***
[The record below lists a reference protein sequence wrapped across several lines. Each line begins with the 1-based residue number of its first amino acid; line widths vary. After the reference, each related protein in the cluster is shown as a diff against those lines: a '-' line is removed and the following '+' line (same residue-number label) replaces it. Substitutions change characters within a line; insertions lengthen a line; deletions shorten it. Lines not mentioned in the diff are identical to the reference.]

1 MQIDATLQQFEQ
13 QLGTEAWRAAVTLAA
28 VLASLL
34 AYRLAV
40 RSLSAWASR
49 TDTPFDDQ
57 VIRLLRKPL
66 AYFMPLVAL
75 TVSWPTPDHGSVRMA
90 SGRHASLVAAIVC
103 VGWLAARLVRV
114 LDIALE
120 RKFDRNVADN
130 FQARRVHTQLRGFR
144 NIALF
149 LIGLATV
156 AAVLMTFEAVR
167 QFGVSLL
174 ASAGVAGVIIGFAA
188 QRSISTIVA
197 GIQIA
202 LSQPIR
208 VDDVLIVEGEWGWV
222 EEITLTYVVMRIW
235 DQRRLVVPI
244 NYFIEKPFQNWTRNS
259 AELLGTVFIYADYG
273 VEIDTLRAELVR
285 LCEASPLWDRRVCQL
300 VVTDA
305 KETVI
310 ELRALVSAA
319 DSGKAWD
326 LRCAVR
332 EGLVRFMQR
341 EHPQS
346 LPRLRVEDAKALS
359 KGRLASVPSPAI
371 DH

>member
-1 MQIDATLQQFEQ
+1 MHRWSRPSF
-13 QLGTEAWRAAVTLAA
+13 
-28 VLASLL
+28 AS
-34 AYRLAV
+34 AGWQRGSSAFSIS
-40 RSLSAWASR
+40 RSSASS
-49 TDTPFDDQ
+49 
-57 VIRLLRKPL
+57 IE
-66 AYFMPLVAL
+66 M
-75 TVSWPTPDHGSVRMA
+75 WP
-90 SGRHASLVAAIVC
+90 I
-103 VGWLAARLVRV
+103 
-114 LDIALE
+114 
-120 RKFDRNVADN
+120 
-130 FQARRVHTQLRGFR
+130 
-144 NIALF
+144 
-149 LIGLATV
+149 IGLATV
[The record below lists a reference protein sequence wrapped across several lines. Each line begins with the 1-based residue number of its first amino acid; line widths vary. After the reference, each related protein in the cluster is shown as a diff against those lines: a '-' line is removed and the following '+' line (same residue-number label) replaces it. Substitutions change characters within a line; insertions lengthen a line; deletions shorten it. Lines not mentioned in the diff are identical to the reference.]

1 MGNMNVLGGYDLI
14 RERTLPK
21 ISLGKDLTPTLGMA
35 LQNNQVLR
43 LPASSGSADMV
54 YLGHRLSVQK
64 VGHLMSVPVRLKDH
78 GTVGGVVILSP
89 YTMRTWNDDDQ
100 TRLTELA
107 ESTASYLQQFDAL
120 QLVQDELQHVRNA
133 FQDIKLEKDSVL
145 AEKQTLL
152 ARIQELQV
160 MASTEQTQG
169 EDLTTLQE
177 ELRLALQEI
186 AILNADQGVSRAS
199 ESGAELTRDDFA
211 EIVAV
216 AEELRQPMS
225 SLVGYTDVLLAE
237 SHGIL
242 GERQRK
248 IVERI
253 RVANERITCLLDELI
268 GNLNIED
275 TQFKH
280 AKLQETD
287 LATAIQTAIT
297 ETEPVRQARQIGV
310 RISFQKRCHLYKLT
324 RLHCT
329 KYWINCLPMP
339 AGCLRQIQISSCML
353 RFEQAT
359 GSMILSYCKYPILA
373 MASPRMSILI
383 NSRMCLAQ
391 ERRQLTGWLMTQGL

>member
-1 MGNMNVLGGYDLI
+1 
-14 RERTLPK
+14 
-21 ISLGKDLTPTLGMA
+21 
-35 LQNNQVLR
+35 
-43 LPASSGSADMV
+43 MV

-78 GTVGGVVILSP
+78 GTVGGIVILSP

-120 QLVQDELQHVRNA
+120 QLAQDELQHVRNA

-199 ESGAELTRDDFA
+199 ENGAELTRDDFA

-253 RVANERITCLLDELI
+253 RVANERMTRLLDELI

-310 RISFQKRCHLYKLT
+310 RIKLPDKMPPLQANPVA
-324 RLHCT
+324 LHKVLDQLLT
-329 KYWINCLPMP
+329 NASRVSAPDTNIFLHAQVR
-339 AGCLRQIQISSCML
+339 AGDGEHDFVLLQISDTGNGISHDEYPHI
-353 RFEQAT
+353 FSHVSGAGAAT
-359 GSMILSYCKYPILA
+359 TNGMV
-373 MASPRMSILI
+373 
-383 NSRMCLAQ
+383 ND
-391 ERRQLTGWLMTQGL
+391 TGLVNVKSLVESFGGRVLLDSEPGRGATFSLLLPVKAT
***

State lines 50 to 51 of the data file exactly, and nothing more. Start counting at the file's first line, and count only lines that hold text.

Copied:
-40 RSLSAWASR
+40 RSSASS